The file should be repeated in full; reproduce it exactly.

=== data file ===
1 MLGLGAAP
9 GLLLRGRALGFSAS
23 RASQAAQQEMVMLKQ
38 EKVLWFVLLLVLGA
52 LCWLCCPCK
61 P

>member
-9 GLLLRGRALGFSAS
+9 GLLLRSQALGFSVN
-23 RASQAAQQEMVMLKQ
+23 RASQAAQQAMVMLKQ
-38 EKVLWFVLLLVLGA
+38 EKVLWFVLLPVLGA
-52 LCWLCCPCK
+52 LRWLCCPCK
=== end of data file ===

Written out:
1 MLGLGAAP
9 GLLLRGRALGFSAS
23 RASQAAQQEMVMLKQ
38 EKVLWFVLLLVLGA
52 LCWLCCPCK
61 P

>member
-9 GLLLRGRALGFSAS
+9 GLLLRSQALGFSVN
-23 RASQAAQQEMVMLKQ
+23 RASQAAQQAMVMLKQ
-38 EKVLWFVLLLVLGA
+38 EKVLWFVLLPVLGA
-52 LCWLCCPCK
+52 LRWLCCPCK